Day One: 10.000 Lakes Festival Live 2007
If you aren't here, you're missing one of the best music festivals in the country. The 10,000 Lakes Festival at the Soo Pass Ranch in Detroit Lakes, MN, has enough here for every musical taste and plenty of room for dancing and grooving with your friends.
Yesterday's opener was hot and muggy, but it was a perfect summer day. As the campgrounds opened, it was clear that numbers of festivalgoers were on the rise.
The 10,000 Lakes Festival is fast becoming the musicians' festival of choice. The concert facilities and the campgrounds offer rustic comforts that have improved greatly over the five years the festival has been going. The new General Stores, vending, and acoustic stages in two big campgrounds reflect the festival's willingness to work within the festival culture. VIP also has a General Store this year with a vendor or two.
However, it is always the music that draws festivalgoers. For the past two years, Wednesdays have been the launch of the festival. These nights have become full evenings of music. Five years ago, when the festival started, one or two bands offered to play on the evening before the festival started, usually for a small additional gate fee. That has expanded to these full nights, and last night was no exception.
The Main Stage was dark on Wednesday, but the three other stages were in full swing. The Saloon Stage, now dubbed the Our Stage Saloon to reflect that sponsorship, is a more intimate venue. It is the only venue inside a building and has a full bar. New Orleans musician Jon Cleary waltzed in there an hour before his set on the Barn Stage just to sample some of the local talent that plays on that stage and to enjoy a drink. He took in the Rhinestone Diplomats, a rock band from Minneapolis, that did some vintage numbers, including a song from the 60s film, "The Strawberry Statement."
For the last couple of years, the Saloon stage has showcased regional talent, mainly bands that have been part of the Cosmic Break search and tour. These are bands that have played at a venue in their region and vied for a slot at 10,000 Lakes. The talent in these regional bands has always been exceptional. However, some regional bands, who aren't part of that search, opt to play there because the venue is just more conducive to an intimate setting. The finger-styling of local guitarist Tim Sparks, who played at 8 pm last night, is a prime example.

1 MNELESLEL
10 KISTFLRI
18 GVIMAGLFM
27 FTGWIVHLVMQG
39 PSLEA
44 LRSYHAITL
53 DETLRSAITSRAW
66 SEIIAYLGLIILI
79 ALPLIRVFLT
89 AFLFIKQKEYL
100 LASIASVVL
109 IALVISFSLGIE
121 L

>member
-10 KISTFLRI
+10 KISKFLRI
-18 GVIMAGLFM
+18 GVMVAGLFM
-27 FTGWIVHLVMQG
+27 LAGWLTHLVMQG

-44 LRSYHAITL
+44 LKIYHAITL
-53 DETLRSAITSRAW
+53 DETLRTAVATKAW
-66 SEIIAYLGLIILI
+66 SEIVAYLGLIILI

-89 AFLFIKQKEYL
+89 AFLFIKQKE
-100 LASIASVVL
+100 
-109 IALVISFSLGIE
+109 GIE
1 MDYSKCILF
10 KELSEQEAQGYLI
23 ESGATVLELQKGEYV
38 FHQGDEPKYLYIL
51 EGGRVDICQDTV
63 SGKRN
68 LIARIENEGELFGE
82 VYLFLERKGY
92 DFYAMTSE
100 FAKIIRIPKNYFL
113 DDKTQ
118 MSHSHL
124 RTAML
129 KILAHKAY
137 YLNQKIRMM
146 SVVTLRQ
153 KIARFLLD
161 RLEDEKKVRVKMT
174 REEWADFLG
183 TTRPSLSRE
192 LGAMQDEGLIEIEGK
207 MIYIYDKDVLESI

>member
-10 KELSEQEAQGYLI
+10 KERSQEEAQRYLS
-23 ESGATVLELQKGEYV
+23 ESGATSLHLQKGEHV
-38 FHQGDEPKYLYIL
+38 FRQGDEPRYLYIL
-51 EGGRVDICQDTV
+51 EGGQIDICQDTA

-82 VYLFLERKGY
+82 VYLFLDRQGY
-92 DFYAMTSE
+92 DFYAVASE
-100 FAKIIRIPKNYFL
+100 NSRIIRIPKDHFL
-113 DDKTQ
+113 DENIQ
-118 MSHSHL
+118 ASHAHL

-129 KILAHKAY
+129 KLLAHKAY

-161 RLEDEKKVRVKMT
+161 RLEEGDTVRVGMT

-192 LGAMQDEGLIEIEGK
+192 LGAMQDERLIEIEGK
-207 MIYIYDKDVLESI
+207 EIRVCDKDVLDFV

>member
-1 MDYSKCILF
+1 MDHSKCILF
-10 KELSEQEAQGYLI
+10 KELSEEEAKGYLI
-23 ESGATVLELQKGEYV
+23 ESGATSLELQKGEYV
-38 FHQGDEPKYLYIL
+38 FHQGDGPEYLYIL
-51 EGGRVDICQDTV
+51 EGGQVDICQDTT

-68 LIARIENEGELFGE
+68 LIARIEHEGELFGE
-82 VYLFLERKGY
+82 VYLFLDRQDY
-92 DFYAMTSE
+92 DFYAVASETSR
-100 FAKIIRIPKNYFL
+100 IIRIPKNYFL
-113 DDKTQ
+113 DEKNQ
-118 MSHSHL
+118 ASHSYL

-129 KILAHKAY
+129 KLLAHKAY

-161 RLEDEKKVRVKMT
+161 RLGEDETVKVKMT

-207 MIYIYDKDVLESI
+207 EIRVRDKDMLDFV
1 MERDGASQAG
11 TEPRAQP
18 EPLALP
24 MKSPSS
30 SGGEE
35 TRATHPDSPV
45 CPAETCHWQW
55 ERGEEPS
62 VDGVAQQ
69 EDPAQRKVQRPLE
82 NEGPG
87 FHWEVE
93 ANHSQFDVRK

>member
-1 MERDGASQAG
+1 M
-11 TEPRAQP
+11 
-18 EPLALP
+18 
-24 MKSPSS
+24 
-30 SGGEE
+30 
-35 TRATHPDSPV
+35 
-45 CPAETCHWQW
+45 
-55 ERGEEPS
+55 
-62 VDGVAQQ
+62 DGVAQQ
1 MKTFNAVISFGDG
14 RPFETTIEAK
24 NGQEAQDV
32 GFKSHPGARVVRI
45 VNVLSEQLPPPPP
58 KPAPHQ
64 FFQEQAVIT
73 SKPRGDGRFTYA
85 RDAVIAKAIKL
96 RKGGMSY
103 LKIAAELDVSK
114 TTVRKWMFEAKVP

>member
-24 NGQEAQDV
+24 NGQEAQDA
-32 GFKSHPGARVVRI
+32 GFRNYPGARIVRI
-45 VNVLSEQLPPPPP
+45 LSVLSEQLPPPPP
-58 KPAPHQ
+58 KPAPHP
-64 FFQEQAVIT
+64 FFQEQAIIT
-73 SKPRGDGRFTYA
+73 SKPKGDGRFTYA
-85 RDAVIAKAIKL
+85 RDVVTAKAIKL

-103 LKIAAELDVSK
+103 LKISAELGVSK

At 6 pm, Family Groove Company warmed up the Barn Stage, a venue on a hill with a nylon canopy, while Bismarck, ND, band Gypsyfoot set a groove for the Our Stage Saloon. But my slamdunk favorite to open the festival was New Primitives, from Minneapolis. Fronted by percussionist/drummer, Stan Kemper, the band christened the Field Stage and set a standard for the festival vibe. New Primitives brought an Afro-Latin dance beat that had people up dancing and grooving. Xavier Trejo's Latin numbers were remarkable as well as Kempers' spontaneous lyrics as he set the tone on dance tunes and espoused from the stage, "10,000 Lakes will affect you all!" But it is their electric Mariachi version of Johnny Cash's "Ring of Fire" that brought down the house.
New Primitives' dance beat was so infectious that Pita, the front man from the Wisconsin reggae band, Unity, was grooving on every word. Fans got to hear Unity's latest incarnation up at the Saloon. The band has a new bass player from the Caribbean that set a more dancehall tone. Fans still got to see Pita's even longer dreds bouncing as he jumped up and down on the stage, allowing his new players to shine.
Dancing fans continued to flock to the Field Stage after New Primitives. Blueground Undergrass, a rock-influenced bluegrass band from North Carolina mixed hoedown with rock twists on these traditional instruments. Their "Old Joe Clark" was decent and fully acceptable by any bluegrass purist. But band leader, Jeff Mosier, never plans on pleasing the status quo. He continued to bring his own signature to old tunes and to introduce new originals.
But the spectacle of the Wookiefoot phenomenon, a band from Minneapolis that has been collecting a mélange of followers and attendant artists, is one to experience. Often called the Wookiefoot Tribe, the band's fan base continues to expand. Based in jam, the band brings theatre to the stage with dancers, fire handlers, and a female chorus. Adjacent to the huge crowd at the Field Stage, the Illumination Dancers put on a fire show that complemented what Wookiefoot was doing.
The Barn Stage offered slammin' Hammond organ in the Los Angeles band, Big Organ Trio. Mike Mangan, the keys player, hunched over a vintage Hammond B3 and was backed up by a creative bassist and drummer. Mangan is Hendricks on keys! He also is enamored with 10,000 Lakes. "I love this place!" he raved after his set. "It's certainly far better than LA!"
But the crown jewel of the entire night was Jon Cleary and the Absolute Monster Gentlemen. Though the crew had sound problems with Cleary's vocals during the first half hour, Cleary and the band continued to reveal the true showmen that they were by keeping the show going. However, it broke my heart to witness Professor Longhair's "Tipitina" live and not be able to hear Cleary's rootsy delivery. But it was magic when the sound was fixed, and everyone could clearly hear what these New Orleans musicians could do.
Official festival doings wound down at 2 pm with Unity closing the evening. But the campgrounds stayed lively until nearly dawn.